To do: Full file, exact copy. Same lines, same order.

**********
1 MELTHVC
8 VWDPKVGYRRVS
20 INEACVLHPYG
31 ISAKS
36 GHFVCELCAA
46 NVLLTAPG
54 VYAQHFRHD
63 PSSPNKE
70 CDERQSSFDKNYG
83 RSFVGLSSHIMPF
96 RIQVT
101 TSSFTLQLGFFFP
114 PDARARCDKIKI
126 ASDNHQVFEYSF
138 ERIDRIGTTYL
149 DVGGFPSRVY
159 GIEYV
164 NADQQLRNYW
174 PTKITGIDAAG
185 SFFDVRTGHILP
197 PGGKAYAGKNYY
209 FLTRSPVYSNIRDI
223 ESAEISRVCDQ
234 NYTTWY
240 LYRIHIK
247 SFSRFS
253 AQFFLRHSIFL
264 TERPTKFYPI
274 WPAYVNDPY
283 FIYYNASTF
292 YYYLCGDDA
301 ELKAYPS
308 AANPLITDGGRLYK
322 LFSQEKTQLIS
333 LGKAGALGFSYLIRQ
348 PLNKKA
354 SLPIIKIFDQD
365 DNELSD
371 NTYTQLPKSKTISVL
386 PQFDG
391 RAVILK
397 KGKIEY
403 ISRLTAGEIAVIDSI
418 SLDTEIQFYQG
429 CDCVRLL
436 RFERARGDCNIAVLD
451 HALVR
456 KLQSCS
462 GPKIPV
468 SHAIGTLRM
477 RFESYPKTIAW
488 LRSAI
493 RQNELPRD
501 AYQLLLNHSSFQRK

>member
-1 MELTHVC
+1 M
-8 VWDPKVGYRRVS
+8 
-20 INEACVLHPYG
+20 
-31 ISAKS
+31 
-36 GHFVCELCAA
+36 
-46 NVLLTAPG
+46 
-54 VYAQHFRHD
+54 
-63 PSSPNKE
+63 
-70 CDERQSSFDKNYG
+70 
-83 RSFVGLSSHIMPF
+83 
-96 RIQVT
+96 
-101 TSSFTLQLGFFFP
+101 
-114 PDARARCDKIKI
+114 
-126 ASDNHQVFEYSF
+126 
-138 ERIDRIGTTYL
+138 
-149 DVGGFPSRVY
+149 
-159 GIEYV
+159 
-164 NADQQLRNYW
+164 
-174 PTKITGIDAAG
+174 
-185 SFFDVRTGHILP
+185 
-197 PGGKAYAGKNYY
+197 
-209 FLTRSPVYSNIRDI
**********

1 MELTHVC
8 VWDPKVGYRRVS
20 INEACVLHPYG
31 ISAKS
36 GHFVCELCAA
46 NVLLTAPG
54 VYAQHFRHD
63 PSSPNKE
70 CDERQSSFDKNYG
83 RSFVGLSSHIMPF
96 RIQVT
101 TSSFTLQLGFFFP
114 PDARARCDKIKI
126 ASDNHQVFEYSF
138 ERIDRIGTTYL
149 DVGGFPSRVY
159 GIEYV
164 NADQQLRNYW
174 PTKITGIDAAG
185 SFFDVRTGHILP
197 PGGKAYAGKNYY
209 FLTRSPVYSNIRDI
223 ESAEISRVCDQ
234 NYTTWY
240 LYRIHIK
247 SFSRFS
253 AQFFLRHSIFL
264 TERPTKFYPI
274 WPAYVNDPY
283 FIYYNASTF
292 YYYLCGDDA
301 ELKAYPS
308 AANPLITDGGRLYK
322 LFSQEKTQLIS
333 LGKAGALGFSYLIRQ
348 PLNKKA
354 SLPIIKIFDQD
365 DNELSD
371 NTYTQLPKSKTISVL
386 PQFDG
391 RAVILK
397 KGKIEY
403 ISRLTAGEIAVIDSI
418 SLDTEIQFYQG
429 CDCVRLL
436 RFERARGDCNIAVLD
451 HALVR
456 KLQSCS
462 GPKIPV
468 SHAIGTLRM
477 RFESYPKTIAW
488 LRSAI
493 RQNELPRD
501 AYQLLLNHSSFQRK

>member
-1 MELTHVC
+1 M
-8 VWDPKVGYRRVS
+8 
-20 INEACVLHPYG
+20 
-31 ISAKS
+31 
-36 GHFVCELCAA
+36 
-46 NVLLTAPG
+46 
-54 VYAQHFRHD
+54 
-63 PSSPNKE
+63 
-70 CDERQSSFDKNYG
+70 
-83 RSFVGLSSHIMPF
+83 
-96 RIQVT
+96 
-101 TSSFTLQLGFFFP
+101 
-114 PDARARCDKIKI
+114 
-126 ASDNHQVFEYSF
+126 
-138 ERIDRIGTTYL
+138 
-149 DVGGFPSRVY
+149 
-159 GIEYV
+159 
-164 NADQQLRNYW
+164 
-174 PTKITGIDAAG
+174 
-185 SFFDVRTGHILP
+185 
-197 PGGKAYAGKNYY
+197 
-209 FLTRSPVYSNIRDI